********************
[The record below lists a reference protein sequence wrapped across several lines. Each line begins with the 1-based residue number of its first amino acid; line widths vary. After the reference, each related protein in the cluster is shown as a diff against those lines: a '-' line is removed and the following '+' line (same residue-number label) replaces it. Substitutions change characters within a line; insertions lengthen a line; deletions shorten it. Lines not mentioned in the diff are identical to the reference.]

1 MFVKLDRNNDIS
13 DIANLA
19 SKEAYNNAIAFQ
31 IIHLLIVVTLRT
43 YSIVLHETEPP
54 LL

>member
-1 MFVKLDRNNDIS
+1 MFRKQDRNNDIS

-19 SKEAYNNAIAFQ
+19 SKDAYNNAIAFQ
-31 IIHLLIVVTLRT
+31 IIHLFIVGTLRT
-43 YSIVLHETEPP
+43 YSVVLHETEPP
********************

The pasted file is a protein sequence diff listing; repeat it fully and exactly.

[The record below lists a reference protein sequence wrapped across several lines. Each line begins with the 1-based residue number of its first amino acid; line widths vary. After the reference, each related protein in the cluster is shown as a diff against those lines: a '-' line is removed and the following '+' line (same residue-number label) replaces it. Substitutions change characters within a line; insertions lengthen a line; deletions shorten it. Lines not mentioned in the diff are identical to the reference.]

1 MFVKLDRNNDIS
13 DIANLA
19 SKEAYNNAIAFQ
31 IIHLLIVVTLRT
43 YSIVLHETEPP
54 LL

>member
-1 MFVKLDRNNDIS
+1 MFRKQDRNNDIS

-19 SKEAYNNAIAFQ
+19 SKDAYNNAIAFQ
-31 IIHLLIVVTLRT
+31 IIHLFIVGTLRT
-43 YSIVLHETEPP
+43 YSVVLHETEPP